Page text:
On Monday September 17, the Asia Society and George Washington University’s Sigur Center for Asian Studies hosted the event “In Conversation with Jon Huntsman.” Moderated by David Shambaugh, the discussion covered questions for former Governor Jon Huntsman about the US political process, public service, US foreign policy, and current affairs in Asia. While many of the topics Huntsman discussed involved reminding the audience that the geopolitical and economic position of the US is sliding, he remained optimistic that America’s values are still the “envy of the world” and urged younger generations to participate in the domestic and international policy process. While being realistic about the challenges that the US faces, Huntsman offered areas to improve the country’s global image. Both at home and abroad, the US must seek collaboration with partners to correct issues such as mistrust that perpetuate a fearful narrative of competition.
‘Cleaning up’ the economy and politics
At least three times, Huntsman mentioned crony capitalism, and emphasized that the US has a lot of “cleaning up to do.” He offered solutions to help mitigate the “trust deficit” in the US, such as Congressional term limits, eliminating super pacs, and expanding participation in democracy by improving voter turnout. For an effective foreign policy, according to Huntsman, Americans “need to be united on the home front.” With a weak economy, the US has no leverage in international trade negotiations which seek fewer restrictions on trade barriers.
With the world lacking leadership, the Obama Administration has attempted to project its strategic turn to the Asia-Pacific. However there will always be a concern that the US may be unable or unwilling to sustain its role in the region given the lack of a concerted world view. In line with current government officials, Huntsman believes that the future of the US does not lie in Iraq and Afghanistan, but in Asia. Huntsman proposed that the youth of today should have linkages with Asia in the same way that earlier generations had with Europe, participating in a shared culture and exchanges. Seemingly optimistic, Huntsman said it boils down to the “people to people” relationships and connections to reinforce and strengthen US foreign policy.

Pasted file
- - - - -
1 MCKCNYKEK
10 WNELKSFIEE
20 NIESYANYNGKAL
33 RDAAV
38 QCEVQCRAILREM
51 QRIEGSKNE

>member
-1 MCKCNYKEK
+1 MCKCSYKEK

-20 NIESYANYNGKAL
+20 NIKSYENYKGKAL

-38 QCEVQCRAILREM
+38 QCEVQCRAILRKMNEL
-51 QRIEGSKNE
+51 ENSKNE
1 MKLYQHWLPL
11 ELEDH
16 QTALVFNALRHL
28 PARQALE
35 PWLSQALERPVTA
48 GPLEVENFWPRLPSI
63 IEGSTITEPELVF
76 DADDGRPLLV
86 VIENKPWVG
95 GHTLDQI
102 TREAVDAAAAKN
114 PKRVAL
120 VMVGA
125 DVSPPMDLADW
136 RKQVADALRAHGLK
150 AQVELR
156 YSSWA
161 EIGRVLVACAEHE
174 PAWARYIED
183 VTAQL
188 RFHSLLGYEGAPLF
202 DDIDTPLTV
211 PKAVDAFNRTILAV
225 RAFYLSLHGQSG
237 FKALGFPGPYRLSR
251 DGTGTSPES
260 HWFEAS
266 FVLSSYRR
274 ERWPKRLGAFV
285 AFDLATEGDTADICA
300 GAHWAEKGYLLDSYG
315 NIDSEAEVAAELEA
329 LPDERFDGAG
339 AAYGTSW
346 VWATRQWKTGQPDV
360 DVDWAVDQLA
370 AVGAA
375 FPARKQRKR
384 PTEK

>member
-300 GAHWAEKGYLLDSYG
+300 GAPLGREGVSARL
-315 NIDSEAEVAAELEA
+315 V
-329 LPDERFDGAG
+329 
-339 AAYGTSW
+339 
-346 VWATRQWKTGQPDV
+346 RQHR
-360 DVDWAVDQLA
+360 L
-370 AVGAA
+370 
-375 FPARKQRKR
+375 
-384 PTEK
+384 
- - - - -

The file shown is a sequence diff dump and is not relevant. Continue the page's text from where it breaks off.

Working with rather than against China
In the preamble to a question, the moderator invited discussion about how in recent times, the US has had to balance cooperation with competition – what Shambaugh calls “coopatition.” Certainly, balancing cooperative efforts, not appearing to ‘hold China back’, and maintaining global and regional primacy is not an easy task. Huntsman interprets US-China dynamics pragmatically; when working with China on causes of mutual interest (such as China’s WTO accession), the US is able to manage the competitive dynamics of the relationship. However, the US is failing to put at the forefront the issues on which the two powers can collaborate effectively.
The bilateral relationship between the US and China is understandably more similar to a global relationship; recognizing and changing the narrative will be a large undertaking given the lack of domestic American enthusiasm for China. As the two leading global powers, when the governments of China and the US meet they must discuss a range of international issues such as the financial crisis in Europe, freedom of navigation, the Arab spring, and so forth. There is a need to “humanize” US-China relations, and to move away from the “easy” fear factor narrative and “toward the opportunity factor.”
Overall, Jon Huntsman provided an honest, albeit moderated, conversation about the state of US foreign policy regarding China specifically and Asia more broadly. Drawing on his experiences in different US administrations and most recently as Ambassador to China between 2009-2010, Huntsman offered unique insights, personal anecdotes and policy points like a candidate just off the campaign trail (or potentially still on that trail). Perhaps he is still reflecting on his failed presidential campaign, including the debates in which antagonistic opinions were rewarded while his more reasoned approaches to policy left the crowd cold. If, as Huntsman claims, there are “impressive personalities coming forward in China” that hold pragmatic viewpoints, the American public should watch the leadership transition and hope that the US can engage its largest potential threat – or opportunity.